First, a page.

I Just finished reading a new book.
I read all about the mega-galleries and how they grew: Gagosian, Hauser &Wirth, David Zwirner, Pace. I learned about the personalities and loyalties of the men (yes, all men. But there is good coverage of Paula Cooper, Barbara Gladstone and a few others), their love of art, entrepreneurship and competition, not necessarily in that order! I learned who was more ethical, who was ethically horrifying, who had ideals. I came away with my favorites, for sure. And they all gave NO SUBMISSION policies.
But I also came away with a deeper understanding of what it takes to operate in the Blue Chip world. These galleries rely on developing the careers of their artists, developing collectors, primary sales, resales, estates, the power of branding, market manipulation through participating in auctions, art fairs and, now, online sales. They also have to have the where-with-all to develop complicated financial instruments to enable their clients buying desires. It is quite a world! I'm not sure I would have to stomach for it.
But here is an interesting takeaway:
The mega galleries all have multiple locations around the world.
They need art for all these locations.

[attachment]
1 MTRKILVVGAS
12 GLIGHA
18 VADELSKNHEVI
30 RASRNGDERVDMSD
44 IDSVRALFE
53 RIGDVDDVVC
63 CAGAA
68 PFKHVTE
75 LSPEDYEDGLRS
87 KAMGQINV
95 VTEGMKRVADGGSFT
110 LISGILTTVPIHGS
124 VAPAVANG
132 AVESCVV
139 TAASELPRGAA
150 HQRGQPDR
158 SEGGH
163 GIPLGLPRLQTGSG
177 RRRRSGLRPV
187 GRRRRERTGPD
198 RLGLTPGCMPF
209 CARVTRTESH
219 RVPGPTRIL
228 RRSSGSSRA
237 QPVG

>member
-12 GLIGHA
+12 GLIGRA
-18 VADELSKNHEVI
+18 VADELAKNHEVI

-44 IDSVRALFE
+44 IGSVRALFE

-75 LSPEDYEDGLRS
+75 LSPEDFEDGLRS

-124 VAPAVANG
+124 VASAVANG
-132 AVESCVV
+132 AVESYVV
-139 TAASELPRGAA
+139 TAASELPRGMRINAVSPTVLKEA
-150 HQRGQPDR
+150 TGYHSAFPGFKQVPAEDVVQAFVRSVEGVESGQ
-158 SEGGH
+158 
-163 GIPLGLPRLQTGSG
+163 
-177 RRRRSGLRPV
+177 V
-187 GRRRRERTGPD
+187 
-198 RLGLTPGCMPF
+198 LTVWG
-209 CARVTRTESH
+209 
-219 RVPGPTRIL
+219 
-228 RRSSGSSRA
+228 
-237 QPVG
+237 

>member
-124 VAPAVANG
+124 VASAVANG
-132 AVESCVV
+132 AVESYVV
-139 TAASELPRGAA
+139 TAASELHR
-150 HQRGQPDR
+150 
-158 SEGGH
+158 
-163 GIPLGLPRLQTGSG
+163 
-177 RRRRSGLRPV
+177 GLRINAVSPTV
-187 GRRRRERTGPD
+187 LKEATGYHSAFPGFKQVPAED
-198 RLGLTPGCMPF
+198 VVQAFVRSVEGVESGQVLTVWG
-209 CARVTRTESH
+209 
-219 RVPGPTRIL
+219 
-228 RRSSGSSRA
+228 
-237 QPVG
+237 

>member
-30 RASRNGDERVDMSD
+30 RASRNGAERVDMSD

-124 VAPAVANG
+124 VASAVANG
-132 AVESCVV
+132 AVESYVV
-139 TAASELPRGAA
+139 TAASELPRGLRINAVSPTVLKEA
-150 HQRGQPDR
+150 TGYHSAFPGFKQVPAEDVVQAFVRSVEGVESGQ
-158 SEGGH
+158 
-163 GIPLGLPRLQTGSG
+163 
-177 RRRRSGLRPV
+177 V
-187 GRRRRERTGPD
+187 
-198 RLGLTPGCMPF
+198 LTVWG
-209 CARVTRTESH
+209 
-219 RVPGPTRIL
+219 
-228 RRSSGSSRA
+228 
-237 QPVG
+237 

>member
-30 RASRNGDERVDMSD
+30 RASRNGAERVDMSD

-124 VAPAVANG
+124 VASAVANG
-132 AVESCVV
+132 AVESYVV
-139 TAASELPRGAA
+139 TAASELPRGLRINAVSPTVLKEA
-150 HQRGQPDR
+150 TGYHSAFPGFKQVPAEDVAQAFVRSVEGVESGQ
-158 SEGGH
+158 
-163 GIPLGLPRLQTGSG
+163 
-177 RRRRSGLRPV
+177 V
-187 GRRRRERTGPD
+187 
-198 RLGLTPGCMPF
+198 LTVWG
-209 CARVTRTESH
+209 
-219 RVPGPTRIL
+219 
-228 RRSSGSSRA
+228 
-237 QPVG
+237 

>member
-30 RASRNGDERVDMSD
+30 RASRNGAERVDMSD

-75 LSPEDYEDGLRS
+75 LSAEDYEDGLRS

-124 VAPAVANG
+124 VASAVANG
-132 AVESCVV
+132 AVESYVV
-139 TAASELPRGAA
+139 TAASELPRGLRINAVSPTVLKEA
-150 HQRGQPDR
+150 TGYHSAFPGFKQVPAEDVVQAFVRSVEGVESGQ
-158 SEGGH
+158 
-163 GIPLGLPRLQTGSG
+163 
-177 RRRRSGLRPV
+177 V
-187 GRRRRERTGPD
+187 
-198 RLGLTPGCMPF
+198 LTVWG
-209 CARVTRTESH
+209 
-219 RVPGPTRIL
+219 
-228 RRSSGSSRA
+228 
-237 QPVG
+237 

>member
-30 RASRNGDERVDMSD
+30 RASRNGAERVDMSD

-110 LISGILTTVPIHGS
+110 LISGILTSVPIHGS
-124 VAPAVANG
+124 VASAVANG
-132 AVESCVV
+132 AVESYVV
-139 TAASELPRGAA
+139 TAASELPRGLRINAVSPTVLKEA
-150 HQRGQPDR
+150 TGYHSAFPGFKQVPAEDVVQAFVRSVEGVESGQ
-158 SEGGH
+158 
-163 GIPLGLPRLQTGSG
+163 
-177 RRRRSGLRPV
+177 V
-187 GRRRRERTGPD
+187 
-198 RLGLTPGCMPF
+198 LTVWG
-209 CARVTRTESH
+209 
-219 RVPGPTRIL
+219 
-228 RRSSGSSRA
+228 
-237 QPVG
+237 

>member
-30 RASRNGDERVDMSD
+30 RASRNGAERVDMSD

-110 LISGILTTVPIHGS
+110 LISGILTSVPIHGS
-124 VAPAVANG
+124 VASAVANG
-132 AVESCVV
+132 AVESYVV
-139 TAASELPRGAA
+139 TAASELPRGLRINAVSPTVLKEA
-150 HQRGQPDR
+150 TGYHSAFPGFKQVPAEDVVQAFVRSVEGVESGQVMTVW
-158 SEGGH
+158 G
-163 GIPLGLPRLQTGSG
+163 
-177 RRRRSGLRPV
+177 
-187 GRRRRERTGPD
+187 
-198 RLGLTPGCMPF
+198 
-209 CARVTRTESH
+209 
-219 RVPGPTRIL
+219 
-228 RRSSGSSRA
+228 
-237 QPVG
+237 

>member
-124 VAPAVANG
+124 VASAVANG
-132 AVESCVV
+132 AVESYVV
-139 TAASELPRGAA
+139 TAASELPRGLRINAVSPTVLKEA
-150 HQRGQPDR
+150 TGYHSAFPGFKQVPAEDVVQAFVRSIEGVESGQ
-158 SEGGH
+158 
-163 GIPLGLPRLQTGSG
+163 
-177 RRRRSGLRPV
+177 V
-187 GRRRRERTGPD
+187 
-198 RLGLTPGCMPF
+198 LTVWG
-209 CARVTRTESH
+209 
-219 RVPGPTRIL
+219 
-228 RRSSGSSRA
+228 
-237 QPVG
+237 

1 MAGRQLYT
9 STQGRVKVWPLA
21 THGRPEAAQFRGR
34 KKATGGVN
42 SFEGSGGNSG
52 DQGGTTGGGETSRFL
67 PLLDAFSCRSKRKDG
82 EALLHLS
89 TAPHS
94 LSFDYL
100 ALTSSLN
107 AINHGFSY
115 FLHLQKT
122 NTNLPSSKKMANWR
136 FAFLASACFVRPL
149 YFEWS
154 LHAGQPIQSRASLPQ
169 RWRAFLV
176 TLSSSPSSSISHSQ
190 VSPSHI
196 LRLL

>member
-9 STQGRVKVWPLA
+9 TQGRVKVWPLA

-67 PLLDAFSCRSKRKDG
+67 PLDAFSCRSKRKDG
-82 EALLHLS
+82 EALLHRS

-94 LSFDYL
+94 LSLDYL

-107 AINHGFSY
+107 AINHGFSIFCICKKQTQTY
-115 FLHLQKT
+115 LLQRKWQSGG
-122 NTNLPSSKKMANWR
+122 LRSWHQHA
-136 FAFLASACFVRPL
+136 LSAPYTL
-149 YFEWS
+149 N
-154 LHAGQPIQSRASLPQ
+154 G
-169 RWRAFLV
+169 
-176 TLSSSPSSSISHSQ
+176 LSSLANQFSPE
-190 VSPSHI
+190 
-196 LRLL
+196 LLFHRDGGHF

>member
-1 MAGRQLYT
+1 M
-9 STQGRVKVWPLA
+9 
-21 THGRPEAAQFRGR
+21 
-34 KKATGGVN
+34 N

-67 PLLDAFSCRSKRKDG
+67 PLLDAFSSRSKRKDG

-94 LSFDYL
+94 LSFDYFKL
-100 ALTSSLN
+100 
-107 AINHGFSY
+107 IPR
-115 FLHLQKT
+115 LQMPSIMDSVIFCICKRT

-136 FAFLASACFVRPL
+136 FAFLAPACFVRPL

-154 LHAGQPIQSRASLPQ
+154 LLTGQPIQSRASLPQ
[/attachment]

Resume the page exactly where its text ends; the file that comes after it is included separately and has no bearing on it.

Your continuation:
Tastes in art change with the wind.
They are always looking for the next big artist.
That artist could be YOU! Yeah, yeah, it is a stretch. But the new talent has to come from somewhere.
These big galleries really do specialize. Look them over carefully. Look at their history. If you really think your work fits their program...Why not figure out a way to contact them.
Thursday, May 30, 2019
Wednesday, May 22, 2019
But sometimes the work needs something different...perhaps a commercial gallery. This is hard to accomplish from our studios located anywhere that is not a major art market. It's hard even if you live in a major art market. The usual way to find commercial representation is through referral from other artists, visiting galleries over and over again until you can develop a relationship, and then studio visits. Pretty hard to pull off from the "hinterlands."
I can't afford to fly to New York enough times a year to develop relationships with likely galleries. I dare say you cannot either. So, I had to develop a new way to approach this conundrum. While I cannot say I have been overwhelmingly successful, I've had 2 nibbles since I began this program in March. Here is what I am doing.
Step 1. Look really hard at your artwork. Try to describe to yourself what it looks like and what kinds of artwork it would look good with. Consider the overall "look" of what you do. Consider the media you use. Consider your "audience." That is a word thrown around that has flummoxed me for years. Yes, it is your current buyers and email list...or the people you most imagine could or would buy your work. "Audience" is both a concrete and aspirational word.